The Traditional Models of Money Supply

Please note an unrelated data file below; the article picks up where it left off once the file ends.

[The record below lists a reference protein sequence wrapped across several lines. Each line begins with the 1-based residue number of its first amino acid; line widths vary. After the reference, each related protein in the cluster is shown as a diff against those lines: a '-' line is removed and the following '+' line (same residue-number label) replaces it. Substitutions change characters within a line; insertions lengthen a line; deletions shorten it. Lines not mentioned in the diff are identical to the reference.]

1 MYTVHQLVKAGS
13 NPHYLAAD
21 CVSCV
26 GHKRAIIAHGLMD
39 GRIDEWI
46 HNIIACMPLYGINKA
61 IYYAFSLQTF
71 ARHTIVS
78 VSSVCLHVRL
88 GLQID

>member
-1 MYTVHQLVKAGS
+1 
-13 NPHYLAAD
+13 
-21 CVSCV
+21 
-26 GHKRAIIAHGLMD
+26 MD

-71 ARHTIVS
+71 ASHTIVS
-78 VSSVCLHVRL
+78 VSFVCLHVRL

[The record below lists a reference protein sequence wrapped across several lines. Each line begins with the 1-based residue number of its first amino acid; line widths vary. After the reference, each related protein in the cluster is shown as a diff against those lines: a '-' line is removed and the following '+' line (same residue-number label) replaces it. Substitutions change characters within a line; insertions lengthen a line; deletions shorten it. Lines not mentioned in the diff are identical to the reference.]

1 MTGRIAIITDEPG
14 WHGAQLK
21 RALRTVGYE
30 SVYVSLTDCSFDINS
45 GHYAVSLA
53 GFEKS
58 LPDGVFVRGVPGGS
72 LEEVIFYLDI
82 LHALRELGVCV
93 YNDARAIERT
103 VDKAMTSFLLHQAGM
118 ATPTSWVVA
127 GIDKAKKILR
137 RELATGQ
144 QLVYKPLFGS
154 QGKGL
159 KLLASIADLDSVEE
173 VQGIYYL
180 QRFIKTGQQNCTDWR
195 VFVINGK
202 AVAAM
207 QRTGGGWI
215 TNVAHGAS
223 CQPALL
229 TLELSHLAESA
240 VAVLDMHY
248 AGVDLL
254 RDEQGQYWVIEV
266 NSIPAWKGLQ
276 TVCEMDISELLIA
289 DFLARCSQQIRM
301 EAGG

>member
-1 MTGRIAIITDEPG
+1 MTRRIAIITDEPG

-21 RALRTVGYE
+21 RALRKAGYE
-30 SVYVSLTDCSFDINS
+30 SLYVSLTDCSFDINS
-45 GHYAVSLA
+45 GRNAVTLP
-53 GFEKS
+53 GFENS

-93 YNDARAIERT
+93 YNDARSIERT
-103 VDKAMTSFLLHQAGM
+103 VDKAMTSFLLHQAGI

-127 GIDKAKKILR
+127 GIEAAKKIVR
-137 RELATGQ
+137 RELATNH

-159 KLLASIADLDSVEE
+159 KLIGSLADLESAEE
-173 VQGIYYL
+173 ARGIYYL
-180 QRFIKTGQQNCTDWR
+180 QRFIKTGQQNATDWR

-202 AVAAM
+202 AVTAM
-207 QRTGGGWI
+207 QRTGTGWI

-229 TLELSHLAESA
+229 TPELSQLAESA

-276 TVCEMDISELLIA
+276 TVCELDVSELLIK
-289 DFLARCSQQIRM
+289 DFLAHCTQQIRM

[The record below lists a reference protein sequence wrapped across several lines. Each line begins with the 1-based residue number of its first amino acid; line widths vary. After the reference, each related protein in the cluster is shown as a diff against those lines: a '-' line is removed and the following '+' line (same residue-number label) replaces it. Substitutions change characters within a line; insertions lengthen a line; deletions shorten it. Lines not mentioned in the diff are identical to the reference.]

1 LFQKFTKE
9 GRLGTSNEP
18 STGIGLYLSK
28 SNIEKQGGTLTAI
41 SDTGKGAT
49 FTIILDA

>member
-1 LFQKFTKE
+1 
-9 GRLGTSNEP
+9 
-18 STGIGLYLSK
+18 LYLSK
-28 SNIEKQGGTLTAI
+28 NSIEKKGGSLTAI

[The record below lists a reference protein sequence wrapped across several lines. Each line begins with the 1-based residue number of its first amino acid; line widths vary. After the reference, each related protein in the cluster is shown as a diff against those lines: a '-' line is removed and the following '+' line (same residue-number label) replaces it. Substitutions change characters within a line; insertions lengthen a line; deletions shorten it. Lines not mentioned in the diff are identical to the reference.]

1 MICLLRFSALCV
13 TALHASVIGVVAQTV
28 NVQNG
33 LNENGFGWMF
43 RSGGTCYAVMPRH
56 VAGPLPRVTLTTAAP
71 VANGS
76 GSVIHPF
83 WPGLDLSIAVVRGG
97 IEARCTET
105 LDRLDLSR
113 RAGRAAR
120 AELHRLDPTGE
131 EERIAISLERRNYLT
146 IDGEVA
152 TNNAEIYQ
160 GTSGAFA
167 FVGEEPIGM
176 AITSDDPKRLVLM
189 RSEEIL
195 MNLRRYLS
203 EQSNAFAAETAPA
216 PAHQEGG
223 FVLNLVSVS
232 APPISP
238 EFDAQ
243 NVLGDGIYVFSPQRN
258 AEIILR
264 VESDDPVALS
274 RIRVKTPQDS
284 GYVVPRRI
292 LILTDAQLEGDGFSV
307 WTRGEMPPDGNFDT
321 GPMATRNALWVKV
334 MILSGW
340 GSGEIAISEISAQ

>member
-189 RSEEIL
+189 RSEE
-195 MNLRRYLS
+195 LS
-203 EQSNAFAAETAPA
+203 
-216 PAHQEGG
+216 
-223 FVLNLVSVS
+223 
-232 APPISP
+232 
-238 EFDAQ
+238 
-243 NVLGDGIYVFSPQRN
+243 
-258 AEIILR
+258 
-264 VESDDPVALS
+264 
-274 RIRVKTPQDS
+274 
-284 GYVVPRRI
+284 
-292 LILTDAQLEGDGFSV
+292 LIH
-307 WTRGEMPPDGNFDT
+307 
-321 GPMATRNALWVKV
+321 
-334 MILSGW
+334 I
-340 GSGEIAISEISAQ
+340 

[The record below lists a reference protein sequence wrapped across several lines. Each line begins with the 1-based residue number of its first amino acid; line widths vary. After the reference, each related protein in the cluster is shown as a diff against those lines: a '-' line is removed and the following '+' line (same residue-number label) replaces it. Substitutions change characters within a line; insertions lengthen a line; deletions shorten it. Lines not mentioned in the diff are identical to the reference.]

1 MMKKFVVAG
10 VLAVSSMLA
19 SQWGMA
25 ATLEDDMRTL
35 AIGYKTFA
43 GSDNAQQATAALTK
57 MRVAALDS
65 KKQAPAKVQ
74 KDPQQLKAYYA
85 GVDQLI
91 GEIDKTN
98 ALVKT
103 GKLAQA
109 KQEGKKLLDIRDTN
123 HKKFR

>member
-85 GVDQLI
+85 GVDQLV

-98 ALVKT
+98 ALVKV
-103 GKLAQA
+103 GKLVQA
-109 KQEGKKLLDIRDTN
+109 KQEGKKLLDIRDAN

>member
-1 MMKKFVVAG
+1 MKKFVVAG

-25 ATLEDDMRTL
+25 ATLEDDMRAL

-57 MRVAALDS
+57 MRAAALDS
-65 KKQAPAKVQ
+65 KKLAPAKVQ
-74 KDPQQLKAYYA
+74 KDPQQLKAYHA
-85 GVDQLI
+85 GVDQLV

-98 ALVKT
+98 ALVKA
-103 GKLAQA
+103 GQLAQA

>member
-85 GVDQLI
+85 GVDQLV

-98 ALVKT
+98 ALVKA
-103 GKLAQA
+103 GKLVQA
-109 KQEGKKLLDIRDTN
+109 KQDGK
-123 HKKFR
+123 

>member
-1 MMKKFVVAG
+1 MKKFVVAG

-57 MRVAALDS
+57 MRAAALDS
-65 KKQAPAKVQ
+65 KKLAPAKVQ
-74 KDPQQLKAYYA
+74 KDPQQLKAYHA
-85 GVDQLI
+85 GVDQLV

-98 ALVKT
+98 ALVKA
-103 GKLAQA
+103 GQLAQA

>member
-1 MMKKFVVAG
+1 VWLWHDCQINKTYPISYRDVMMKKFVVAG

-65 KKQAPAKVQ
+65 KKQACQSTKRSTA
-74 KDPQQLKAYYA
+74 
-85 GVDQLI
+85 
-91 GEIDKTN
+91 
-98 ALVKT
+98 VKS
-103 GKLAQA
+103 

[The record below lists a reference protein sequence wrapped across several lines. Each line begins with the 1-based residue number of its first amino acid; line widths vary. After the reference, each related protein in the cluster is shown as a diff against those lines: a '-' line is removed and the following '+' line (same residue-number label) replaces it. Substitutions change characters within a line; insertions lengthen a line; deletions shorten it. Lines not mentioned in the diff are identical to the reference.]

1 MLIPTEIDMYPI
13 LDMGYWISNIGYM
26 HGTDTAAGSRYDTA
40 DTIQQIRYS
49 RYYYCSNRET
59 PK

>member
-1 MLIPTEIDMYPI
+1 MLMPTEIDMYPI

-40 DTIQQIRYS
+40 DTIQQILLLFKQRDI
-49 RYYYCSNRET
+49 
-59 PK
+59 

The money supply is effectively determined as the total amount of money available in the economy at a given point in time. As such there are different scales or measures which determine the money supply in an economy. The most standard measures which determine the money supply in the economy are M1 and M2 which consists of different instruments that form the overall monetary base of any given economy. It is critical to note that the monetary base of an economy is determined both by the central bank as well as the commercial banks of the country and such the level of money supply change with the changes in the ability of commercial banks to create deposits.The traditional methods of determining the money supply have long been in demand and were wisely exercised by the central banks. However, the current credit crunch has resulted in the dynamic changes in the way monetary policy as a whole has been exercised. These changes include more aggressive cuts in the interest rates, use of the quantitative easing as well as innovation into the types of assets that are now accepted for repo transactions.The first part of this paper will discuss the traditional models of money supply whereas the second part of this paper will be discussing the practical application of these models and how things have changed especially after the current credit crunch.The monetary base of an economy comprises of M1 and M2 measures of the money supply. M1 comprises of currency in circulation, checkable deposits as well as travelers’’ cheques. M2 consist of M, saving, and time deposits as well as funds held by money market mutual funds. (Dornbusch, Fischer Startz.,2003)Central bank often requires the commercial banks to keep a certain portion of their deposits as reserves with the central bank. This is often done in order to control the money supply as by altering the reserve requirements, central banks basically aim to change the bank lending.